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5 ways communications professionals can use AI to improve their practice

October 25th 2023

AI is here. But what do we do about it as communications professionals?

If you are focused on the strategic side of the work or solving more complex public affairs-oriented issues for clients as we do at Coast Comms, it means we start learning it—fast. 

But where do we apply it? Most articles and podcasts reviewing AI and PR are generic in their advice – last week, I even logged out of a webinar by a large wire service when the presenter admitted they don’t even use AI tools.

To help our Coast Insights readers, we have identified five specific ways you can start applying AI to your practice today. These are all tools Coast Comms team members use every day, not to save money or make more money, but to improve the quality of your work.

But before we talk tools, let’s talk guardrails. AI is only as good as our ability to ensure we reject poor quality analysis and understand good quality insight. This means the experience and knowledge of real people are still essential. AI can provide compelling but untrue answers, not unlike an enthusiastic intern. In fact, a Microsoft exec recently told a Greater Vancouver Board of Trade audience to treat it like an intern. AI can help make your work faster and help improve it, but you are ultimately accountable for the work—including asking for the right thing in the right way and checking the results.

5 specific ways PR pros can use AI

1. AI to kick off a writing project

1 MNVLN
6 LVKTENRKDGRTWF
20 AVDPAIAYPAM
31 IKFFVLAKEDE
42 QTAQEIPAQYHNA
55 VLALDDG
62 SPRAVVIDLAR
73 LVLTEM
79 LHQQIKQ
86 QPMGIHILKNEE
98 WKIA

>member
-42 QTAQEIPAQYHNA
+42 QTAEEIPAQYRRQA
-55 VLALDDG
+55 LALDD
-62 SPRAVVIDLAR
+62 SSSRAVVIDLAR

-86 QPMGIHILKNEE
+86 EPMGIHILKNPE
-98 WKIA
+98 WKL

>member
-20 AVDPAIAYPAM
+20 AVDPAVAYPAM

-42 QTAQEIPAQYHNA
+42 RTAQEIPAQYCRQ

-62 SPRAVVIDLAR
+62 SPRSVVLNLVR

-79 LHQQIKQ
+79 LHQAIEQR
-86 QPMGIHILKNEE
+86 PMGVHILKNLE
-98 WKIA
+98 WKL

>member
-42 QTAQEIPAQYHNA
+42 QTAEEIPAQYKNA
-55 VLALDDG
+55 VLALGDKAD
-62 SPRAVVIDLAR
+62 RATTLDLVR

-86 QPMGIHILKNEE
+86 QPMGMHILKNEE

• Hate the blank page? Who doesn’t. Sometimes deciding on the key topics and outlines is the hardest part of writing. Wordkraft can help with this – put in a topic and some keywords and get a decent outline to get you started. If you tend to lock into the same themes, this tool will freshen your thinking and expand the possible topics.
  • Here’s an example where we are writing a piece on safety in the workplace:
2.   AI to make your insights smarter
  • Right now, only the ChatGPT enterprise version (available but waitlisted) provides a protected sandbox to play in; this means if you upload a document for it to rewrite, that feeds into its learning module (not ideal for private or strategic documents).
  • However, you can still ask theoretical questions about a scenario. It’s unlikely you’ll get an answer you can cut and paste into your plan, be it proactive or reactive, but it will give you another few ideas to consider
(Note: Sometimes it’s hard for Chat GPT to provide specific real examples)
  • Ask Chat about typical concerns about a project (e.g. large-scale clean energy) to start thinking through stakeholder issues. Here's some of the ideas it gave me:

3.  AI to expand your reach and increase your knowledge of new markets

  • Do you need to get a message out to a new market in which you have limited experience? The second-best option (the first being to hire a local consultant) is using tools to get fast insights into that market.